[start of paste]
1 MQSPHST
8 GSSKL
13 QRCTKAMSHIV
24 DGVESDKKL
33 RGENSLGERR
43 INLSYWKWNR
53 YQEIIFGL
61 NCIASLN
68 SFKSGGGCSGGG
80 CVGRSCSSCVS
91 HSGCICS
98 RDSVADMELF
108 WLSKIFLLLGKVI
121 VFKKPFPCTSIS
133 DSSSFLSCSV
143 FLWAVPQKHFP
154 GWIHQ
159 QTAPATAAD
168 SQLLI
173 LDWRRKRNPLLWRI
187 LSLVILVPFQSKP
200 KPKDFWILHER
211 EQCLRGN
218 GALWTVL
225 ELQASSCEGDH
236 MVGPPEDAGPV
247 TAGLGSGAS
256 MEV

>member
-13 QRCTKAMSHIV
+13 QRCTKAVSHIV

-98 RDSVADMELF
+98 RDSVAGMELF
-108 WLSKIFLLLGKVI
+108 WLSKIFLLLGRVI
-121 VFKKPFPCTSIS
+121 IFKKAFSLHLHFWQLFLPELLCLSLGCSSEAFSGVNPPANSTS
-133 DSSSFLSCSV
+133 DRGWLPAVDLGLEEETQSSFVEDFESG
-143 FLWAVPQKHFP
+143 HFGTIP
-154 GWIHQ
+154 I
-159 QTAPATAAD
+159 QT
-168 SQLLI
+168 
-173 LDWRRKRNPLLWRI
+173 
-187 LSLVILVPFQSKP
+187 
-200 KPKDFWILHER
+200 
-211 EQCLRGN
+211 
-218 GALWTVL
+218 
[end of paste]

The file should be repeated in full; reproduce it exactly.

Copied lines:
1 MQSPHST
8 GSSKL
13 QRCTKAMSHIV
24 DGVESDKKL
33 RGENSLGERR
43 INLSYWKWNR
53 YQEIIFGL
61 NCIASLN
68 SFKSGGGCSGGG
80 CVGRSCSSCVS
91 HSGCICS
98 RDSVADMELF
108 WLSKIFLLLGKVI
121 VFKKPFPCTSIS
133 DSSSFLSCSV
143 FLWAVPQKHFP
154 GWIHQ
159 QTAPATAAD
168 SQLLI
173 LDWRRKRNPLLWRI
187 LSLVILVPFQSKP
200 KPKDFWILHER
211 EQCLRGN
218 GALWTVL
225 ELQASSCEGDH
236 MVGPPEDAGPV
247 TAGLGSGAS
256 MEV

>member
-13 QRCTKAMSHIV
+13 QRCTKAVSHIV

-98 RDSVADMELF
+98 RDSVAGMELF
-108 WLSKIFLLLGKVI
+108 WLSKIFLLLGRVI
-121 VFKKPFPCTSIS
+121 IFKKAFSLHLHFWQLFLPELLCLSLGCSSEAFSGVNPPANSTS
-133 DSSSFLSCSV
+133 DRGWLPAVDLGLEEETQSSFVEDFESG
-143 FLWAVPQKHFP
+143 HFGTIP
-154 GWIHQ
+154 I
-159 QTAPATAAD
+159 QT
-168 SQLLI
+168 
-173 LDWRRKRNPLLWRI
+173 
-187 LSLVILVPFQSKP
+187 
-200 KPKDFWILHER
+200 
-211 EQCLRGN
+211 
-218 GALWTVL
+218 